For those who're not in the know, the PS3 comes with hardware compatibility with the PS2. This meant that both machines were actually implemented inside the casing of the PS3 in hardware. This results in higher production costs, higher power consumption and higher heat dissipation. None of these things make sense except when you consider that they were under pressure to push a console out. The Xbox had already been ahead by a year and Wii was going to trash them in their home market.
Once Sony had started to make some progress with a software emulator, they would strip out the hardware compatibility. However, there will be some things that the software emulator cannot do quite well. So, some games may experience problems. The new PS3 Cell certainly has enough computing power to emulate a lot of PS2 functions in software. The same is being done by the XBox and Wii.
This step is good for both Sony and the consumer. Sony will lose less money by reducing their BOM costs. Consumers will benefit by having a more efficient console. Cheaper manufacturing costs will ultimately result in a cheaper PS3 in the future. Also, in a couple of years time, we may even see a 'slimline' PS3 version like we saw for the PS2 after they've stripped everything down.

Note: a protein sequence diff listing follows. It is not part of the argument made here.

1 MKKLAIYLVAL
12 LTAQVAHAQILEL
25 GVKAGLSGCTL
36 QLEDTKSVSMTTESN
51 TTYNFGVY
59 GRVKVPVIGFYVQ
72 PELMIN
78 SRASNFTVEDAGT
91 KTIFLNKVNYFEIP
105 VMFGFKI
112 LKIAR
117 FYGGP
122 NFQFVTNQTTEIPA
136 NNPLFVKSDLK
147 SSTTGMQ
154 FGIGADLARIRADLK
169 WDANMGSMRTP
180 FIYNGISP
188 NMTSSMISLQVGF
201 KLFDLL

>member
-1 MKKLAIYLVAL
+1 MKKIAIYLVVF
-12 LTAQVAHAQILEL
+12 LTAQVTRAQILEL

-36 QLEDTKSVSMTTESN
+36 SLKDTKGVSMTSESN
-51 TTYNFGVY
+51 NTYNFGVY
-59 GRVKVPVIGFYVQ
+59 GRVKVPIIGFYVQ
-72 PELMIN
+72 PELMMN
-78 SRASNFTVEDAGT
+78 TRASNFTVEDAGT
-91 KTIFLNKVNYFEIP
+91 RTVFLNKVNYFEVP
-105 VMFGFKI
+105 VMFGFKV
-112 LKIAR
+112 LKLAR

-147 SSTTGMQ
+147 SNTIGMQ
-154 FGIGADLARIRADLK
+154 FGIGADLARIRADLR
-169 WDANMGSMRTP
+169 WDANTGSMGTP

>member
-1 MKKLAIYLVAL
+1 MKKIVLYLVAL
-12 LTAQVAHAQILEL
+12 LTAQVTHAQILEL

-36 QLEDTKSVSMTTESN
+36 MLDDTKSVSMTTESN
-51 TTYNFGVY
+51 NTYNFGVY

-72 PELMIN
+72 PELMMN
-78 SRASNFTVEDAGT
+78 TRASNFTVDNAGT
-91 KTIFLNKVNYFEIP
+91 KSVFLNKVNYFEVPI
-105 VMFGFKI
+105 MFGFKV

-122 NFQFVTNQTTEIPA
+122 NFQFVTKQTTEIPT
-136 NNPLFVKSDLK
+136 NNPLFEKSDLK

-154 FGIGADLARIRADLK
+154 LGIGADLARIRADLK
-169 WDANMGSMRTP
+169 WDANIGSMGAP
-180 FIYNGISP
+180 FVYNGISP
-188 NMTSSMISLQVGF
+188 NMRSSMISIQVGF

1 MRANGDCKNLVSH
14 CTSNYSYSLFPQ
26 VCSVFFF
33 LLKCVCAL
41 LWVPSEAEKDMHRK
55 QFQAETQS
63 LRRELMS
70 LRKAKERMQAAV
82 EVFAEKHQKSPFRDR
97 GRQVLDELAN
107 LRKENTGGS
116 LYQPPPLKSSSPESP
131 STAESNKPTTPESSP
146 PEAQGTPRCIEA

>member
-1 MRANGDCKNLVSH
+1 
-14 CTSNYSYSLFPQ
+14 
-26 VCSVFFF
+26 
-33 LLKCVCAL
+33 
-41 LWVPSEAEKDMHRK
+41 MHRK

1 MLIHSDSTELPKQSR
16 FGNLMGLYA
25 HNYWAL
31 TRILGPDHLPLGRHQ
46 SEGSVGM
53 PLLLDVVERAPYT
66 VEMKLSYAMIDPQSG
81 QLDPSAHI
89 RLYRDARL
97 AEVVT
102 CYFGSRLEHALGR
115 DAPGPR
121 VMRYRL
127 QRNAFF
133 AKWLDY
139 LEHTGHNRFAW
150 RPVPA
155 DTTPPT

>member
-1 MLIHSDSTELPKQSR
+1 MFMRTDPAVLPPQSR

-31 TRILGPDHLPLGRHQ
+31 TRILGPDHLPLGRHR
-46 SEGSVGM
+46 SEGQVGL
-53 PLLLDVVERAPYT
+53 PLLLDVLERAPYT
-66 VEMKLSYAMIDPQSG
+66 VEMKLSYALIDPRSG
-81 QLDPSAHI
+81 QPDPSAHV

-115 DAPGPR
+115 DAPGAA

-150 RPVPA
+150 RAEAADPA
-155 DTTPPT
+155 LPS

This shows a very important difference in the three major console companies. Nintendo is an innovator. They have always been that way and have brought us some of the most memorable games and machines in the past. Sony is a strong hardware manufacturer. They have always banked on their manufacturing expertise to get cheaper and better hardware out the door. Microsoft is a savvy marketeer. They have depended on their massive warchest to out-market and out-manouvre their competition.
Finally, any hardcore gamer who still wants to play PS2 games can cheaply buy a new PS2 machine for only 50 quid. So, it's really hardly any extra cost. In fact, it might be preferable to getting a seperate PS2 as it would consume less power than an integrated PS2 inside the PS3.